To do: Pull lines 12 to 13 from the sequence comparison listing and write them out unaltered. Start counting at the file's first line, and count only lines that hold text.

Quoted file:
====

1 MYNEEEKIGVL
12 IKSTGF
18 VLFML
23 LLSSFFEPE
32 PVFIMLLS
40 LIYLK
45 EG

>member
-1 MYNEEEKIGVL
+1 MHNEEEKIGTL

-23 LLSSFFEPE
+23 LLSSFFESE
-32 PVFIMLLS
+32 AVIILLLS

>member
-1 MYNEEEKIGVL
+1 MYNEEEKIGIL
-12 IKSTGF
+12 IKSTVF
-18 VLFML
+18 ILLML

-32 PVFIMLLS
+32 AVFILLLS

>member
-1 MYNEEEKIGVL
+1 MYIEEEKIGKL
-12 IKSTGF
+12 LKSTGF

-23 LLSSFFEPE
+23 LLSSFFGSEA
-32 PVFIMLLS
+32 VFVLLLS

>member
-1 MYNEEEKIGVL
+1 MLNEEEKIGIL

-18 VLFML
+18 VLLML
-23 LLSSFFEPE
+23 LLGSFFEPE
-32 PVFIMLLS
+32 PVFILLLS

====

+23 LLSSFFESE
-32 PVFIMLLS